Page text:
By Maurice Heemels
On Sunday May 26, 2013, the soldiers resting in the American cemetery in The Netherlands were remembered and honored by American and Dutch authorities, American family and descendants, Dutch who adopted their graves, and all others interested in the efforts made by young American men to liberate Europe from inhumanity and totalitarianism.
Wet, white marble, flowers and flags made the cemetery on a cold Sunday in May a ‘beautiful sad place’. Sad because of its mere existence, beautiful because of its structure, its many details, the care which has been spent to keep the memory of those who fell alive, and, last but not least, its peacefulness. A peacefulness that contrasts painfully with the cold facts of World War Two’s last months of harsh fighting – fighting on French, Belgian, Dutch, and, in particular, German soil. Evil could not be overcome easily…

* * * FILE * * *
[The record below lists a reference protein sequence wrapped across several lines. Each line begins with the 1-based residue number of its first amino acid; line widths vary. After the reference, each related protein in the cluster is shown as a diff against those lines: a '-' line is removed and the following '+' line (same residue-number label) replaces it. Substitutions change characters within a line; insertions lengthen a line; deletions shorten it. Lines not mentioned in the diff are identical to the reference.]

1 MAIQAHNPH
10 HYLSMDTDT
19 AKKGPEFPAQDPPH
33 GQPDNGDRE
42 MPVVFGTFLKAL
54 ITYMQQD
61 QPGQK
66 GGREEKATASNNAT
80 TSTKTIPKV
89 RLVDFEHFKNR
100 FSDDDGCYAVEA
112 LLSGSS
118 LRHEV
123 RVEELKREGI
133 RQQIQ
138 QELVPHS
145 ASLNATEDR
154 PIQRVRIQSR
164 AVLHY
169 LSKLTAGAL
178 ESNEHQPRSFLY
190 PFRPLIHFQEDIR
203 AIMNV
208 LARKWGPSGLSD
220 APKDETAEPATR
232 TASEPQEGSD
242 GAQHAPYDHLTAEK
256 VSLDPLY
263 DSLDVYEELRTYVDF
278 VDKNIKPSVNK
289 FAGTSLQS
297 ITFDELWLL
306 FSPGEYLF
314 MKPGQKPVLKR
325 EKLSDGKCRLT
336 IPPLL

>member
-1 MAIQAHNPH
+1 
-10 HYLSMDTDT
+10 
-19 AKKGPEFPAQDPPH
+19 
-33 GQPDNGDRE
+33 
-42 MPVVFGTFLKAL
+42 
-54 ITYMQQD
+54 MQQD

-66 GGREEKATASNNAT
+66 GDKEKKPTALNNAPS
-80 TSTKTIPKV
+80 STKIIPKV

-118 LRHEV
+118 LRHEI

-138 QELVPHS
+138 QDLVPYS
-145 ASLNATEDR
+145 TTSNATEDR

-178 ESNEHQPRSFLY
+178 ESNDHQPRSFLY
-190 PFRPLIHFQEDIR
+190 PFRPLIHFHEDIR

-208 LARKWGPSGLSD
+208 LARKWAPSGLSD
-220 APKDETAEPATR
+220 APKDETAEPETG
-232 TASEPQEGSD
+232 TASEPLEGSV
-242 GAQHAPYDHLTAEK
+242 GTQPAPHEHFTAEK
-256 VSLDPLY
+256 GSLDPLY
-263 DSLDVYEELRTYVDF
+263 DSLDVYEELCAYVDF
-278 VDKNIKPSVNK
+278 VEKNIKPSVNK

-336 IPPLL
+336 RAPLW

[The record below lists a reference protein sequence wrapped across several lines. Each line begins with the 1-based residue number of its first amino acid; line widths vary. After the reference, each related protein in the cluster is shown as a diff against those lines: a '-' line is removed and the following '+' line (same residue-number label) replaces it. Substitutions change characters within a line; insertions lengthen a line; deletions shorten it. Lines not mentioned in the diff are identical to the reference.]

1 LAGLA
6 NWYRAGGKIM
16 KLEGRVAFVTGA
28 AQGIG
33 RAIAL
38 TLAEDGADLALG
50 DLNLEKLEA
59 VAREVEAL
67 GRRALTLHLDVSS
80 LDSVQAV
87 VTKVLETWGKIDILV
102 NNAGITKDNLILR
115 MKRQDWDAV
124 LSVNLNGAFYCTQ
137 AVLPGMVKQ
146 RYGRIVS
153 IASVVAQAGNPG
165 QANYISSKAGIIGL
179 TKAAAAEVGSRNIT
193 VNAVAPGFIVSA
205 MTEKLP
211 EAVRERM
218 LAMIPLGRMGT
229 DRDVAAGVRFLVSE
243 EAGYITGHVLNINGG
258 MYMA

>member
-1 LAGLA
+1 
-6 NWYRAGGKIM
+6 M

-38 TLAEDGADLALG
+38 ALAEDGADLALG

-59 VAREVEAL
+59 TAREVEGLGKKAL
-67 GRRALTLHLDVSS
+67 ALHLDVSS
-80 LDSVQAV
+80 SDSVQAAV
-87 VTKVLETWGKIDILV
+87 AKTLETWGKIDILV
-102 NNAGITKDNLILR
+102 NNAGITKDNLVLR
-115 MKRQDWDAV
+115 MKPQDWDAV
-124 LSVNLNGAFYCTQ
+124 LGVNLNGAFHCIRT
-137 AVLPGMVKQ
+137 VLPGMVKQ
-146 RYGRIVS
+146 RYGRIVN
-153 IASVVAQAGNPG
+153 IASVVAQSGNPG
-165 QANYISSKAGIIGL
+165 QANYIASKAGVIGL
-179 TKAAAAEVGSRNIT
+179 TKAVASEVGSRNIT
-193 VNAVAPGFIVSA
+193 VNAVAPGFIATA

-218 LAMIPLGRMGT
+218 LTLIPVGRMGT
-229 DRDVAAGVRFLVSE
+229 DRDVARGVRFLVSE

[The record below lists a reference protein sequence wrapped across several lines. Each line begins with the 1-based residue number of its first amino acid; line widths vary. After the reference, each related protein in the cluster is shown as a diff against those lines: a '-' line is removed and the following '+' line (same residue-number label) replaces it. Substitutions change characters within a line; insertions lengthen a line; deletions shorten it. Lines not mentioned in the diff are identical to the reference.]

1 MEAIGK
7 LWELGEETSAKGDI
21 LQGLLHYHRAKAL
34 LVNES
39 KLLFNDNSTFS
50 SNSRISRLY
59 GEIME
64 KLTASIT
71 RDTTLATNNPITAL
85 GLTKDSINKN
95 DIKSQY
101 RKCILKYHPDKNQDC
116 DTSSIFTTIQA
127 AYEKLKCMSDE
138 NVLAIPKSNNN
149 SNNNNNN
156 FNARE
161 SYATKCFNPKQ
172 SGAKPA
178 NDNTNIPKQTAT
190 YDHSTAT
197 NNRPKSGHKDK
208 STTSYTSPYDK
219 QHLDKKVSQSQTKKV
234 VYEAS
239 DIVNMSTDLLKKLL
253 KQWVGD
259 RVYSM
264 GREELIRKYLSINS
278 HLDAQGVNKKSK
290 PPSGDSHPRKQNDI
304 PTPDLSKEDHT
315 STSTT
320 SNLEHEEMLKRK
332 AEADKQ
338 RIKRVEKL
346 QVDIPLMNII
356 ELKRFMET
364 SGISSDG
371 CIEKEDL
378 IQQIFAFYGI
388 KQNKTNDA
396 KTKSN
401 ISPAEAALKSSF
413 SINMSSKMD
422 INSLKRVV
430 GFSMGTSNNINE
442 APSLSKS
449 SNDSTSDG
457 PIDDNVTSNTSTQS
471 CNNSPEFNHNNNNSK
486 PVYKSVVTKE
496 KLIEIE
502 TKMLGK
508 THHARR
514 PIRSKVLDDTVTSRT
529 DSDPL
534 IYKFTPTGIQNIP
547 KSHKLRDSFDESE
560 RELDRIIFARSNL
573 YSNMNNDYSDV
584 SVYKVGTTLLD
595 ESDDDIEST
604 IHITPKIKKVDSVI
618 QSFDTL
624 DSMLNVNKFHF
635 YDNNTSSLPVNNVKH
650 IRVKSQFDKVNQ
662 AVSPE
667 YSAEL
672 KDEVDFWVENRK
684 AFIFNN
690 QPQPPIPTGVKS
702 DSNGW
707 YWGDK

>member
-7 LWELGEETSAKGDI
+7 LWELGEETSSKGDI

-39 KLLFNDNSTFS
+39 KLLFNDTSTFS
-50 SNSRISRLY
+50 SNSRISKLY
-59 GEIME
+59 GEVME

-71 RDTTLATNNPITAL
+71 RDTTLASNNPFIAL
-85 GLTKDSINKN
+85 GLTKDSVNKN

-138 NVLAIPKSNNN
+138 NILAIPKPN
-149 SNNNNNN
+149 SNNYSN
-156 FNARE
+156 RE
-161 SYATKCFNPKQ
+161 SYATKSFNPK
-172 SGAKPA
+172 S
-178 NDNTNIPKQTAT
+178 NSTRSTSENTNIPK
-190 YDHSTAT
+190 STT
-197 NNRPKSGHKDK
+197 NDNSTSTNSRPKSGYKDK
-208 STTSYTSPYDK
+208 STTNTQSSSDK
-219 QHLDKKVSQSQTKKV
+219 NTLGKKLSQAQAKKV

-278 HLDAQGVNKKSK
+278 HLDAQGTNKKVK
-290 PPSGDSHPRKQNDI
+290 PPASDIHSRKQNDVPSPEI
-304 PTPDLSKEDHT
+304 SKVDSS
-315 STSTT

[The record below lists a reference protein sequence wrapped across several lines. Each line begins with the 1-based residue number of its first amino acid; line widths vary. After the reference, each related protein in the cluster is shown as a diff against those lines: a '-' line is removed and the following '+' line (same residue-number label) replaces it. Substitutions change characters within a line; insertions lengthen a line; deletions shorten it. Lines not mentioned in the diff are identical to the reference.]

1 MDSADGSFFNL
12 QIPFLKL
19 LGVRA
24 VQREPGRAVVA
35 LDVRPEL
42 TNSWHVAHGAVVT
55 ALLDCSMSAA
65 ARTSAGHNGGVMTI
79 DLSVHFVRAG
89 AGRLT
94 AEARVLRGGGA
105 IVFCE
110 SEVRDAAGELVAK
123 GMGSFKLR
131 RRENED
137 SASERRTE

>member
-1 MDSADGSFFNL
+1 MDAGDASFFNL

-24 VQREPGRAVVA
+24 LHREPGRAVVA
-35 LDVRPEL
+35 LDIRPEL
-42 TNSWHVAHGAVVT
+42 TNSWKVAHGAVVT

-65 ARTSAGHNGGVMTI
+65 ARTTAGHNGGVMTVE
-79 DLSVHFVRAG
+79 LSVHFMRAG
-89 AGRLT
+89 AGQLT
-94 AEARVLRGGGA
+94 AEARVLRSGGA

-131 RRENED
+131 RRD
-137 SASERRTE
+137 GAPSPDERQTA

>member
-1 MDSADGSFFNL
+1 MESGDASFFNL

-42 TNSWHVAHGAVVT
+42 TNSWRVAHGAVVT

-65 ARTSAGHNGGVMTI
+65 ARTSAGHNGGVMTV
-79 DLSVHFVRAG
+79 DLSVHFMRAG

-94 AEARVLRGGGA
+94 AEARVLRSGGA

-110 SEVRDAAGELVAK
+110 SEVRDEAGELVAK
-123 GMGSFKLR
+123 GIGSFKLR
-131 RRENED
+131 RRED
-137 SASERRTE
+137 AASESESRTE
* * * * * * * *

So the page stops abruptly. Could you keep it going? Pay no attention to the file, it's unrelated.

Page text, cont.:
In all the speeches held on Margraten‘s Memorial Day one fact was remembered several times – the fact that the young Americans who found their last resting place in the Dutch countryside gave their lives for the freedom of people they did not know, living in a part of the world they had never been and knew almost nothing about.
For people of my generation, and I believe for the majority of young people today, it is quite unimaginable to get killed while helping other people in a different part of the world. Why should anyone do such a thing? Why leave your loved ones, your hometown and your country on a risky, maybe deadly trip to a war region? (more…)